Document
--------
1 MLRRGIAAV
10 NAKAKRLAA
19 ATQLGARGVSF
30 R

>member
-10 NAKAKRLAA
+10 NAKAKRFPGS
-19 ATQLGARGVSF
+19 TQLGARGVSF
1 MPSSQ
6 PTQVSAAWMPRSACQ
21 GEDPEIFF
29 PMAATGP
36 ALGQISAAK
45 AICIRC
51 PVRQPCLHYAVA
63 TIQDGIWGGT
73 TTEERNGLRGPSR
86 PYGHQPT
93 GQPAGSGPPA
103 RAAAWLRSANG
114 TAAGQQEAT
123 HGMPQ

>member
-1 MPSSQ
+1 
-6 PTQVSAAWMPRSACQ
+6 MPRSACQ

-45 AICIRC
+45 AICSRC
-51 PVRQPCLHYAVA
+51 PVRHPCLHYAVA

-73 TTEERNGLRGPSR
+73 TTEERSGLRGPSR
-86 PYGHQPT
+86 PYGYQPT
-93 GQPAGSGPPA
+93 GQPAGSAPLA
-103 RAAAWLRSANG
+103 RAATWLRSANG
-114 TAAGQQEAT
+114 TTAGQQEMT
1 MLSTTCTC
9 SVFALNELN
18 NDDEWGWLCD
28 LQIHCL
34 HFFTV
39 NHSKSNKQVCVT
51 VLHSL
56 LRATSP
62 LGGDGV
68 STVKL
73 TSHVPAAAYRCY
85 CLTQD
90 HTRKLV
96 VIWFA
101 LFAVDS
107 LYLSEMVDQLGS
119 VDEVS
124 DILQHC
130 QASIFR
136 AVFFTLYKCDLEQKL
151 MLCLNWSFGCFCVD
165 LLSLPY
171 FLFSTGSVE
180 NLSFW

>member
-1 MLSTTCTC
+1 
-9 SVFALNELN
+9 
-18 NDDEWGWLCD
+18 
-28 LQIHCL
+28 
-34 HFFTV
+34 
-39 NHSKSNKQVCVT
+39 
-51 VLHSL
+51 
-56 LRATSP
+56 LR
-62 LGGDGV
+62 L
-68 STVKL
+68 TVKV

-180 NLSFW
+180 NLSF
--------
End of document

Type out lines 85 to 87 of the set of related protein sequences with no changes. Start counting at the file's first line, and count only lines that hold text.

+62 L
-68 STVKL
+68 TVKV